This is installment #4 of a multi-part series by an anonymous friend (not me) who gave us permission to repost here.
5) The magneto has a rewound coil in it, as well as a new condenser (although, as I wrote in a previous post, the latter already had failed). The electrical properties of the primary and secondary with the armature in the magneto were:
Primary___: R= 0.58 Ohms; L= 3.40 mH
Secondary: R= 4.67 kOhms; L=16.38 H
The inductances would be somewhat lower if outside the housing. For comparison, the primary of one of my two spare ZEV armatures is still good, and it has essentially identical values of R=0.57 Ohms and L=3.52 mH (next photograph).
Although I don’t have a functioning Bosch ZEV secondary to measure, the resistance of the secondary is reasonable, although the inductance is about 50% higher than that of a comparable Lucas armature. My conclusion was that the person who rewound this coil neither made it with significantly too many windings of too fine wire, nor too few of too coarse.
———Sidebar (not in chronological sequence) ———
I am writing the following three paragraphs after the fact. I realized after having sent the magneto back that I should have measured the transformer ratio, which would have told me if the secondary has the correct number of turns. All that is required is to run a small AC voltage from a signal generator through the primary and measure the voltage developed in the secondary. This transformer ratio is ~35 for similar Lucas and BTH magneto armatures. The actual ratio of turns is 50, but the transformer loss due to generation of eddy currents is ~30%.
The reason the number of turns in the secondary concerns me is that, not having x-ray vision, I have no way of knowing if the rewinder used insulation between its layers. Not doing so would result in a less robust coil. The R and L values for the secondary are consistent with wire that is ~20% too large in diameter, but with ~50% too many turns. Combined, that would give the correct resistance, but an inductance that was 50% too high. The resistance and the inductance of the primary are as they should be, consistent with the primary being made up of the correct number of turns (which determines L) of the correct diameter wire (which determines R).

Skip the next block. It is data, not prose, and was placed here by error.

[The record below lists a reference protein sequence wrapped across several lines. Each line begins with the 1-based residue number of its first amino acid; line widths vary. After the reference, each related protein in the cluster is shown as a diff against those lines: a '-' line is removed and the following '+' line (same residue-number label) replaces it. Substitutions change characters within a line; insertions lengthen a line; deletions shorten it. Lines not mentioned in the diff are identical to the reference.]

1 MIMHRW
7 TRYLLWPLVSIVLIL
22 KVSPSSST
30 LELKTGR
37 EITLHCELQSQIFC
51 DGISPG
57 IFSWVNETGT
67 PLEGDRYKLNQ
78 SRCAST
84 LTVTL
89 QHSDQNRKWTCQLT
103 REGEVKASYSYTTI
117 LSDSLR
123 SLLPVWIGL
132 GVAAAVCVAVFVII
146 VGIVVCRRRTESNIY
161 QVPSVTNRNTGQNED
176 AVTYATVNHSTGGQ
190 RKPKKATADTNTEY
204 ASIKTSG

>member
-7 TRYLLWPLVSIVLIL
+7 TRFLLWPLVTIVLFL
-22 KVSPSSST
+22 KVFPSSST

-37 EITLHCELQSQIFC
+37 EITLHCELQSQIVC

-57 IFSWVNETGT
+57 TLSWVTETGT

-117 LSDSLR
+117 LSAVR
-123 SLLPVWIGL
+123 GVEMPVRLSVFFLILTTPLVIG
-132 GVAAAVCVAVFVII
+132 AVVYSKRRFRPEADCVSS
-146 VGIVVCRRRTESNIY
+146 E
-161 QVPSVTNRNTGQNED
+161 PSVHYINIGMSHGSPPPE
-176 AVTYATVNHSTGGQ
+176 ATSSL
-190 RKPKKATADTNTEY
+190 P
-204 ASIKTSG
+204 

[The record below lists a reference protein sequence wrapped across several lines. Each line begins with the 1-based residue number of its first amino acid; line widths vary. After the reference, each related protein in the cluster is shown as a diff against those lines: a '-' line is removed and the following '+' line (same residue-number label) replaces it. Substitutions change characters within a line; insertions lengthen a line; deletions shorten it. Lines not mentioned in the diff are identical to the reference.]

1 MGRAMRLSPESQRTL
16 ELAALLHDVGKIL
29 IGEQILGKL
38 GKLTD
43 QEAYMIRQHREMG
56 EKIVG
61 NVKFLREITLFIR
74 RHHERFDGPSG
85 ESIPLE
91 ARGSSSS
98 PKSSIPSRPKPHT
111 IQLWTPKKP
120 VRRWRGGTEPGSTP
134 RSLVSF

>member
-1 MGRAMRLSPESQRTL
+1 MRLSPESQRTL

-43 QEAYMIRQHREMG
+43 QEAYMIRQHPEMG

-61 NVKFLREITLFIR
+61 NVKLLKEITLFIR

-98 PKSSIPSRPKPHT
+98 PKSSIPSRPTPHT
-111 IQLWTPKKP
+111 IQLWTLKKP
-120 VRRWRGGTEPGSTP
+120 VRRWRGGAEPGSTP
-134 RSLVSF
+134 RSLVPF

In order for a coil with too many turns of too-large diameter wire to fit in the volume available means interlayer insulation likely would have been omitted. Omitting this insulation makes it easier to wind coils, which is all the more reason to think it might not be there. The secondary winding would have about 30 layers, and in normal operation the coil output would be limited by the spark plug to no more than 6 kV. This means there would be ~200 V between adjacent layers, which the insulation would be able to handle without problem. But, if a plug wire fell off and the voltage rose to 18 kV, adjacent layers of the secondary would have to withstand ~600 V. That still is within the limit a good quality insulation can withstand. But, I don’t know the quality of the insulation, or if the coil was vacuum impregnated so the insulation can’t abrade. Unfortunately, the limited time I had to get this magneto back to the engine builder made me overlook this test that I otherwise would have thought to make, so this will be a lingering uncertainty.
——— end of sidebar ———
Unfortunately, the restorer got carried away with his use of epoxy on the coil. The coil itself is not only potted with epoxy, it is firmly attached to the armature by excess. However, what is not possible to tell is if only the outside of the coil had been slathered with epoxy, or if it had been vacuum impregnated. I made a note of this because it is a concern, but I will have to think about how I want to deal with the uncertainty.
The reason vacuum impregnation is an issue is that the motion of any wire through a magnetic field subjects it to a sideways force. If the armature coils are tightly wound, there is no place for any of them to move, so that force wouldn’t matter. However, if there is any room for movement at all, the oscillating motion due to the field changing direction twice every revolution can result in the insulation on a wire slowly abrading away, eventually shorting it to its neighbor. Such shorts do not necessarily cause the armature to fail completely, but they do degrade the output. Vacuum impregnation using an appropriate low viscosity epoxy or other potting compound fills the voids, making motion of the wires impossible.